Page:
I am Laura Kenyon and here is my rug hooking story.
In the spring of 2006, my sister, Debra Walland, asked me if I had any interest in rug hooking. Not knowing exactly what she was talking about, and looking for a new needlecraft, I said I might. Several days later, she had located a workshop in Scarborough Maine with a lady named Jacqueline Hansen. Since we hadn’t been away, just the two sisters, for at least 10 years, I agreed to go with her if she could get us registered. She did. We went.
We couldn’t stop hooking all week. We both loved it. We would hook until late afternoon with the most delightful group of women, eat a quick seafood dinner, and go back to the hotel to hook until we couldn’t keep our eyes open. Over the week, we learned that Jackye was selling her pattern business so that she could “slow down”. She was planning to travel more, to teach at rug camps, to spend more time with her students in her shop, and to just hook.
On the drive home we talked about retiring someday and starting a small business together. Wouldn’t it be fun to have a life like Jackye’s—surrounded by an art and a craft you love?
Fast forward. May 11, 2007. Jackye made Deb and I the heirs to and custodians of her 40 years of drawings and pattern designs. Neither Deb nor I have retired yet, but in addition to everything that kept us busy before, we are now Seaside Rug Hooking
I am usually the one at the Shows so come by and say Hi if you see our booth at your local show. If your organization is having a Show please feel free to contact us so we can help you with getting the word out through our website.
Debra inherited the artistic gene from Mom’s DNA. Mom had studied art at Skidmore College in New York and was an accomplished painter.
In school, Debra received high grades in art class effortlessly. She started needlework as a child, learning to knit with our grandmother. As a teen, she embroidered everything…jeans, tee shirts, peasant blouses. (Those were the days.) She continued with counted cross stitch and needlepoint, often designing her own pieces.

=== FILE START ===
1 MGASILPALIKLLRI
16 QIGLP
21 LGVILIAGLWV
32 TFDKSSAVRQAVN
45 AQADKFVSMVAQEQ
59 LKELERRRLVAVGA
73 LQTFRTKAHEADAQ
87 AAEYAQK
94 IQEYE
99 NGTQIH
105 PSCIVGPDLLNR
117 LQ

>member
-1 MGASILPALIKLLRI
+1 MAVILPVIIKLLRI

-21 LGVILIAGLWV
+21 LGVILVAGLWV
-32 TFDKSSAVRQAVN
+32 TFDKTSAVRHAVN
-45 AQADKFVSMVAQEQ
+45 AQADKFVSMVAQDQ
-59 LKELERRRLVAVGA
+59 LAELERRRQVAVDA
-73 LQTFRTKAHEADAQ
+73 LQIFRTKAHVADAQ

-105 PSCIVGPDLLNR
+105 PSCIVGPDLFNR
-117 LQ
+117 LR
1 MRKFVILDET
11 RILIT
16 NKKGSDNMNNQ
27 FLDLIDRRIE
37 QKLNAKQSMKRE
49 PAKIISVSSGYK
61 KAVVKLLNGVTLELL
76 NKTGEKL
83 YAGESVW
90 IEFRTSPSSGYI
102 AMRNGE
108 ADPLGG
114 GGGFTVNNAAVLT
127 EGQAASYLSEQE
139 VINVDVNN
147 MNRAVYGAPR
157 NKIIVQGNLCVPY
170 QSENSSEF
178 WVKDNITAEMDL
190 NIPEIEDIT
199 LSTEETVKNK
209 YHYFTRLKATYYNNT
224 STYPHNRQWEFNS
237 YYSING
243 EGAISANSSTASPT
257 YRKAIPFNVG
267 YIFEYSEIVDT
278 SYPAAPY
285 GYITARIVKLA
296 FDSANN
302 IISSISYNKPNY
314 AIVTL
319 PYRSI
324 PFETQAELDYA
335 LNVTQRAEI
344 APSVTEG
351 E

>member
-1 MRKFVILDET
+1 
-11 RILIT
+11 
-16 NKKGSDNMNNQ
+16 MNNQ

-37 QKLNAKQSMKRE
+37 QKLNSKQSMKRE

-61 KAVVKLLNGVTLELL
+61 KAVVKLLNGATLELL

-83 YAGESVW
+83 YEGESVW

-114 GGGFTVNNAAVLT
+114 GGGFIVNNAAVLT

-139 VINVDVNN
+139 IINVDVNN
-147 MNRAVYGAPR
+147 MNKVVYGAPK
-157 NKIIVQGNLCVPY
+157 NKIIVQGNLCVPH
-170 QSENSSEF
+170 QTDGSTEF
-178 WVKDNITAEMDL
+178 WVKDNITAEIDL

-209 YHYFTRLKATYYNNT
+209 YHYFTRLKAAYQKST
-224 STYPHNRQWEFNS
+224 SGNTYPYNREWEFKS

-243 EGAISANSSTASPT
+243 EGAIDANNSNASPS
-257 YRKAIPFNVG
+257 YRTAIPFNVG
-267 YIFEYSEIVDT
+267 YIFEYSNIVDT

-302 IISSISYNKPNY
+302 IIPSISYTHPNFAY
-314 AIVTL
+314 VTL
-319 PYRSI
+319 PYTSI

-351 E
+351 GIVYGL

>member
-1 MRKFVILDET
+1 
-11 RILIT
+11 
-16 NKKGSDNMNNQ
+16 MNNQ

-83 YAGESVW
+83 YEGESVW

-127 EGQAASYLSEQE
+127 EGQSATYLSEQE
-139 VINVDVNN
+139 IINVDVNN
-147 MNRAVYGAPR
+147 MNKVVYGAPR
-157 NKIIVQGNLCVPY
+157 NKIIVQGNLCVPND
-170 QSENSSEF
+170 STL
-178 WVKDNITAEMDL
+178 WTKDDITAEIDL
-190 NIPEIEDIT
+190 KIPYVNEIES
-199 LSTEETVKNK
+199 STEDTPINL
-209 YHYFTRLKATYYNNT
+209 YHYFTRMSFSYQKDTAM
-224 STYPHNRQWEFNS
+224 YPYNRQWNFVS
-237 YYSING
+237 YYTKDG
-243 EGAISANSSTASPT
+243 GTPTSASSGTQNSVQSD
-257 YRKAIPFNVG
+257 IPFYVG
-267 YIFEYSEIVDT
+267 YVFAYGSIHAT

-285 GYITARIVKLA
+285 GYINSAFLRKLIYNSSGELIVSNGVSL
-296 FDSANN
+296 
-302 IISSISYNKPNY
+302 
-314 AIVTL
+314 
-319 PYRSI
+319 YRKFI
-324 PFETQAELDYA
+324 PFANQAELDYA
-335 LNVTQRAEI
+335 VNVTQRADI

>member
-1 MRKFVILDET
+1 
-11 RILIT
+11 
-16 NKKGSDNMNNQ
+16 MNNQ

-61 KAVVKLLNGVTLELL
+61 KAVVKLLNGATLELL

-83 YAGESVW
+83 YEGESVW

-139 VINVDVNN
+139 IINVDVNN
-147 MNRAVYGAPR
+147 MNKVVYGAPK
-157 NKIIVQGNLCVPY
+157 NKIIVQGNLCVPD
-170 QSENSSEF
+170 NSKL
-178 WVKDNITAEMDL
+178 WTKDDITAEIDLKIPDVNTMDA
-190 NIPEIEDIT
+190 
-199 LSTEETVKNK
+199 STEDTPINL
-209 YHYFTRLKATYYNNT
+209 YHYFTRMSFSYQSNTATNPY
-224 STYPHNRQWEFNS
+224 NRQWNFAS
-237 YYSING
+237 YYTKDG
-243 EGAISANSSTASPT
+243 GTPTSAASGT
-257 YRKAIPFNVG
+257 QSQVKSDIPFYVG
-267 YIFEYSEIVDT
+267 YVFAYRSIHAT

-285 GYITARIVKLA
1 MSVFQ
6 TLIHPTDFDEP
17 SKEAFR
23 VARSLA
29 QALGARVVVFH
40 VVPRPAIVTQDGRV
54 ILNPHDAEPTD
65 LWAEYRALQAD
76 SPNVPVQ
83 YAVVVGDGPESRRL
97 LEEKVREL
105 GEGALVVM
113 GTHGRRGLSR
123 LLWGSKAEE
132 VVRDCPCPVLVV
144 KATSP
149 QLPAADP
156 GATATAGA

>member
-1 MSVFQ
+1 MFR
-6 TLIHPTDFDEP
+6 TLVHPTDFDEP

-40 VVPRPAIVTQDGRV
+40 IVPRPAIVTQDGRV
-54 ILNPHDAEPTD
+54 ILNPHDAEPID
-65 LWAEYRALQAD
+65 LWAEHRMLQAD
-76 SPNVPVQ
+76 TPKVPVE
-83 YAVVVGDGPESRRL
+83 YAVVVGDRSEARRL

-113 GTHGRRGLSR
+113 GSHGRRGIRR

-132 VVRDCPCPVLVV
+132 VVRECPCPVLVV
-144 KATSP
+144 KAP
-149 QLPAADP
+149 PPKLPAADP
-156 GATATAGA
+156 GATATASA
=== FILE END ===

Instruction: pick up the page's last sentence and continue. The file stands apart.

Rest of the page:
She chose another direction for her career. In college, she studied the life sciences and went on to study medicine. She is a practicing obstetrician and gynecologist. Someone recently referred to her as the “gynecologic hooker”! Her lack of formal art training has not affected her creativity. Perhaps, it has kept her fresh and unique as a folk artist.
She was drawn to rug hooking after seeing antique rugs at the Biltmore Estate in Asheville, North Carolina. Several years later she started to hook. Up until now, she has kept her art and needlework for her own enjoyment and a lucky few friends and family.
“What I love about hooking rugs is the feel of the wool, the rhythm, and the centering of only doing one thing. I am one who enjoys hooking backgrounds. I cannot multi-task when I hook. It quiets me.”
Growing up in New England, rug hooking seems to bring her back to her roots. She now lives in the Low Country of South Carolina with her husband, five dogs, and one reclusive cat. There aren’t many others nearby who know how to hook, but we all know how evangelical hooking artists are. She is spreading the word, from Down East to Down South.
Jackye started her rug hooking career in 1968 by enrolling in a class at a small needlecraft shop, Berry’s of Maine, in Yarmouth. Within a few years, she had purchased the shop and was hooking with the likes of Joan Moshimer and Pearl McGown. Actually, she received her teaching certification from Mrs. McGown personally. As a side note, Mrs. Moshimer teased her about why she bothered with it.
Having studied at the Massachusetts College of Art, her artistic talent and training brought her to designing patterns for herself and her friends. In no time she was publishing a mail order catalog, Jacqueline Designs, for the Joy of Hooking. This catalog was published in 9 editions and her patterns number over 450.
Her patterns reflect her fondness for working in narrow cut wool and fine shading. She is an expert on the traditional art of Waldoboro rug hooking. She recently finished her book, Willing Hands, Waldoboro Hooked Rugs for the Twenty-first Century. She has been featured in several books and magazines including Country Home, Rug Hooking Magazine, Celebrations, The Hooker’s Art, and The Rug Hook Book.
She is continuing to teach in her shop, The 1840 House, in Scarborough, Maine as well as traveling to teach at numerous seminars and workshops. She has a CD, How to Hook, for beginners without the benefit of a teacher nearby. She welcomes requests for custom designs and color planning. You can reach her through the web at www.rughookersnetwork.com.